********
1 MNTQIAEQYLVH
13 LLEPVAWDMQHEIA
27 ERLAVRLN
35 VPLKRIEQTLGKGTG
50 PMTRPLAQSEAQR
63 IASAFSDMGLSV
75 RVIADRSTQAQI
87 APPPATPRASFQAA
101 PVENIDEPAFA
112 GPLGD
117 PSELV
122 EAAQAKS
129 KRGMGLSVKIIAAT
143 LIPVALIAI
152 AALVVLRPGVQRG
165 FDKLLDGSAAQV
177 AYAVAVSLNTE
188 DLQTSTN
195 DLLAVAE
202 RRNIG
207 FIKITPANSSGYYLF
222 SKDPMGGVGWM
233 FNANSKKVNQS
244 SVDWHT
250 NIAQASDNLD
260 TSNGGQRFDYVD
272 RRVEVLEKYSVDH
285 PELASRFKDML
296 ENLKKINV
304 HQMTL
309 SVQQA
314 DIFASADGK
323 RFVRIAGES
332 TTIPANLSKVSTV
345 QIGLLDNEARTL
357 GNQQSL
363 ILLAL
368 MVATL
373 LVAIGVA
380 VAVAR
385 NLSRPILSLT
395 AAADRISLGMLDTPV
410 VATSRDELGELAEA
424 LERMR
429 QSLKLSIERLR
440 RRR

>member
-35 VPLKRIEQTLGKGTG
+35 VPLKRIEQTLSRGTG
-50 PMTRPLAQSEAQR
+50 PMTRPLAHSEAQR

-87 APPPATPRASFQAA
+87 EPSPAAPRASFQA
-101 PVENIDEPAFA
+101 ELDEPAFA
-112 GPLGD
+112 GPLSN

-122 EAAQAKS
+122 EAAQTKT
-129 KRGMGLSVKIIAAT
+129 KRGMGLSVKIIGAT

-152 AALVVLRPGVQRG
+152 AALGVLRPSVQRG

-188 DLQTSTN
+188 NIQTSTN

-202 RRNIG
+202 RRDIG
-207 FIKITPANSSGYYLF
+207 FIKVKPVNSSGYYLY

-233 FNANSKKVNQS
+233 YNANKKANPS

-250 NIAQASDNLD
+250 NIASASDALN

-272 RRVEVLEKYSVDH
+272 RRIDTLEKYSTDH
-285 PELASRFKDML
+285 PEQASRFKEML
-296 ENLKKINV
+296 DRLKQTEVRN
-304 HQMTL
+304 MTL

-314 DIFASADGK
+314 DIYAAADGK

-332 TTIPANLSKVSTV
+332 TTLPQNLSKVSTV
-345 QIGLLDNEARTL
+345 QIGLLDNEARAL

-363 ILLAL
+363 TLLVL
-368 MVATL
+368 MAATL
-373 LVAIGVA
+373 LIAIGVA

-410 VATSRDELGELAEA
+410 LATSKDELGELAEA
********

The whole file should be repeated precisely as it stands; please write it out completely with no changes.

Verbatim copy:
1 MNTQIAEQYLVH
13 LLEPVAWDMQHEIA
27 ERLAVRLN
35 VPLKRIEQTLGKGTG
50 PMTRPLAQSEAQR
63 IASAFSDMGLSV
75 RVIADRSTQAQI
87 APPPATPRASFQAA
101 PVENIDEPAFA
112 GPLGD
117 PSELV
122 EAAQAKS
129 KRGMGLSVKIIAAT
143 LIPVALIAI
152 AALVVLRPGVQRG
165 FDKLLDGSAAQV
177 AYAVAVSLNTE
188 DLQTSTN
195 DLLAVAE
202 RRNIG
207 FIKITPANSSGYYLF
222 SKDPMGGVGWM
233 FNANSKKVNQS
244 SVDWHT
250 NIAQASDNLD
260 TSNGGQRFDYVD
272 RRVEVLEKYSVDH
285 PELASRFKDML
296 ENLKKINV
304 HQMTL
309 SVQQA
314 DIFASADGK
323 RFVRIAGES
332 TTIPANLSKVSTV
345 QIGLLDNEARTL
357 GNQQSL
363 ILLAL
368 MVATL
373 LVAIGVA
380 VAVAR
385 NLSRPILSLT
395 AAADRISLGMLDTPV
410 VATSRDELGELAEA
424 LERMR
429 QSLKLSIERLR
440 RRR

>member
-35 VPLKRIEQTLGKGTG
+35 VPLKRIEQTLSRGTG
-50 PMTRPLAQSEAQR
+50 PMTRPLAHSEAQR

-87 APPPATPRASFQAA
+87 EPSPAAPRASFQA
-101 PVENIDEPAFA
+101 ELDEPAFA
-112 GPLGD
+112 GPLSN

-122 EAAQAKS
+122 EAAQTKT
-129 KRGMGLSVKIIAAT
+129 KRGMGLSVKIIGAT

-152 AALVVLRPGVQRG
+152 AALGVLRPSVQRG

-188 DLQTSTN
+188 NIQTSTN

-202 RRNIG
+202 RRDIG
-207 FIKITPANSSGYYLF
+207 FIKVKPVNSSGYYLY

-233 FNANSKKVNQS
+233 YNANKKANPS

-250 NIAQASDNLD
+250 NIASASDALN

-272 RRVEVLEKYSVDH
+272 RRIDTLEKYSTDH
-285 PELASRFKDML
+285 PEQASRFKEML
-296 ENLKKINV
+296 DRLKQTEVRN
-304 HQMTL
+304 MTL

-314 DIFASADGK
+314 DIYAAADGK

-332 TTIPANLSKVSTV
+332 TTLPQNLSKVSTV
-345 QIGLLDNEARTL
+345 QIGLLDNEARAL

-363 ILLAL
+363 TLLVL
-368 MVATL
+368 MAATL
-373 LVAIGVA
+373 LIAIGVA

-410 VATSRDELGELAEA
+410 LATSKDELGELAEA